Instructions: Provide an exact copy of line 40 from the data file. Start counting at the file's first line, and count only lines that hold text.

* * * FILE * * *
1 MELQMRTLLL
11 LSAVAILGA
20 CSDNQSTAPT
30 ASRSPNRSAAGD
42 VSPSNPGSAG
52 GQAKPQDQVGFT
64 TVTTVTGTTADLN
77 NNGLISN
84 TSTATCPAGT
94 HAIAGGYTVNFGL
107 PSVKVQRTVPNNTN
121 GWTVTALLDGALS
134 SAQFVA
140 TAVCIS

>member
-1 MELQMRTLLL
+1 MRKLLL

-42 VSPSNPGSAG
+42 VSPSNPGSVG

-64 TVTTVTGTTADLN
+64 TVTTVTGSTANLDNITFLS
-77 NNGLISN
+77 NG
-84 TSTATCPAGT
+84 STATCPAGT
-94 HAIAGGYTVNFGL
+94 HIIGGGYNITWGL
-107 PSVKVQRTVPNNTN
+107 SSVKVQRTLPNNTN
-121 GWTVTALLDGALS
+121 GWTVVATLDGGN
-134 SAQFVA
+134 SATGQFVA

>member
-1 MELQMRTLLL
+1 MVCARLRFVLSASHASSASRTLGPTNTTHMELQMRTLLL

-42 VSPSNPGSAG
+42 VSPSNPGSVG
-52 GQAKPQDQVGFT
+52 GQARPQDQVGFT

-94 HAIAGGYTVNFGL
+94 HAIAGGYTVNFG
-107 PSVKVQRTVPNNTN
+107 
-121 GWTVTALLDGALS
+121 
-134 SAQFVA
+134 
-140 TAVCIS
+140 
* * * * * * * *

+52 GQARPQDQVGFT